Source: Created by Erin Easlon (own work)



    Membrane proteins

    Proteins make up the second major component of plasma membranes. Integral membrane proteins, as their name suggests, integrate completely into the membrane structure, and their hydrophobic membrane-spanning regions interact with the hydrophobic region of the phospholipid bilayer.

    Some membrane proteins associate with only one half of the bilayer, while others stretch from one side of the membrane to the other, and are exposed to the environment on either side. Integral membrane proteins may have one or more transmembrane segments typically consisting of 20–25 amino acids. Within the transmembrane segments, hydrophobic amino acid variable groups arrange themselves to form a chemically complementary surface to the hydrophobic tails of the membrane lipids.

    Peripheral proteins are found on only one side of the membrane, but never embed into the membrane. They can be on the intracellular side or the extracellular side, and weakly or temporarily associated with the membranes.


    Figure 5. Integral membranes proteins may have one or more α-helices (pink cylinders) that span the membrane (examples 1 and 2), or they may have β-sheets (blue rectangles) that span the membrane (example 3). (credit: “Foobar”/Wikimedia Commons)


    Carbohydrates are a third major component of plasma membranes. They are always found on the exterior surface of cells and are bound either to proteins (forming glycoproteins) or to lipids (forming glycolipids). These carbohydrate chains may consist of 2–60 monosaccharide units and can be either straight or branched. Along with peripheral proteins, carbohydrates form specialized sites on the cell surface that allow cells to recognize each other (one of the core functional requirements noted above.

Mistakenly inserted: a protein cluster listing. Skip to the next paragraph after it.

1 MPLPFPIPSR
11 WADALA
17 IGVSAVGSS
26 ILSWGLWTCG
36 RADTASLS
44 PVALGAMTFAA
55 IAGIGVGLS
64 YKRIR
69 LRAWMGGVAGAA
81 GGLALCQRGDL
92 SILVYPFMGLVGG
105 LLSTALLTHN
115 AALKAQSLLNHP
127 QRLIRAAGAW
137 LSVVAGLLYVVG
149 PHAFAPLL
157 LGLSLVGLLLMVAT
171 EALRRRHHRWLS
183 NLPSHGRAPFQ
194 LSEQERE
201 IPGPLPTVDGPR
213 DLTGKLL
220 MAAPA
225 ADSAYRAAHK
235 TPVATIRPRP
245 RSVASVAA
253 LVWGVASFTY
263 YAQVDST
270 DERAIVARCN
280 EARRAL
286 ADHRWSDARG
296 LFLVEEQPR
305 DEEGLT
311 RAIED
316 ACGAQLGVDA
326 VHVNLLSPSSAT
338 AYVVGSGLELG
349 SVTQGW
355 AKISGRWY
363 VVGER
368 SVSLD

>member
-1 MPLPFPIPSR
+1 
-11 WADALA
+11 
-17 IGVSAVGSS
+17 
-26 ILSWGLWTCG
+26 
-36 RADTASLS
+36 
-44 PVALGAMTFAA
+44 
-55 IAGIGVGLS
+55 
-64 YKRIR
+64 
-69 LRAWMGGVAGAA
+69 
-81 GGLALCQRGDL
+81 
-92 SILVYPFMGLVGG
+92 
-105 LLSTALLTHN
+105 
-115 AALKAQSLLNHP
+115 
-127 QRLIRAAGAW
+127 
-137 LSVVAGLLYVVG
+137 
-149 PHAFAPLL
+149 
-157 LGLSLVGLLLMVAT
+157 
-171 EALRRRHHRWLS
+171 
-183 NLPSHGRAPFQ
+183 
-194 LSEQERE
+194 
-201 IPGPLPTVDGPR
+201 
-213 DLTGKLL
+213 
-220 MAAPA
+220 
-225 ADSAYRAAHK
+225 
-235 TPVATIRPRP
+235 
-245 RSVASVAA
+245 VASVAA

Membrane fluidity

    The integral proteins and lipids exist in the membrane as separate molecules and they "float" in the membrane, moving with respect to one another. The membrane is not like a balloon, however; because of the elastic properties of its plastic a balloon can easily grow and shrink its surface area without popping and while also maintaining the same rough circular shape. By contrast the plasma membrane is not able to withstand isotropic stretching or compression and can be easily popped when an imbalance of solute between inside and out causes water to rush in suddenly. A sudden loss of water will cause it to shrivel and wrinkle, dramatically changing the shape of the cell. it is fairly rigid and can burst if penetrated or if a cell takes in too much water and the membrane is stretched too far. However, because of its mosaic nature, a very fine needle can easily penetrate a plasma membrane without causing it to burst (the lipids flow around the needle point), and the membrane will self-seal when the needle is extracted.

    Different organisms and cell types in multicellular organisms can tune fluidity of their membrane to be more compatible with specialized functions and/or in response to environmental factors. This tuning can be accomplished by adjusting the type and concentration of various components of the membrane, including the lipids, their degree of saturation, the lipids, their degree of saturation, the proteins, and other molecules like cholesterol. There are two other factors that help maintain this fluid characteristic. One factor is the nature of the phospholipids themselves. In their saturated form, the fatty acids in phospholipid tails are saturated with hydrogen atoms. There are no double bonds between adjacent carbon atoms, resulting in tails that are relatively straight. By contrast, unsaturated fatty acids do not have a full complement of hydrogen atoms on their fatty acid tails and therefore contain some double bonds between adjacent carbon atoms; a double bond results in a bend in the string of carbons of approximately 30 degrees.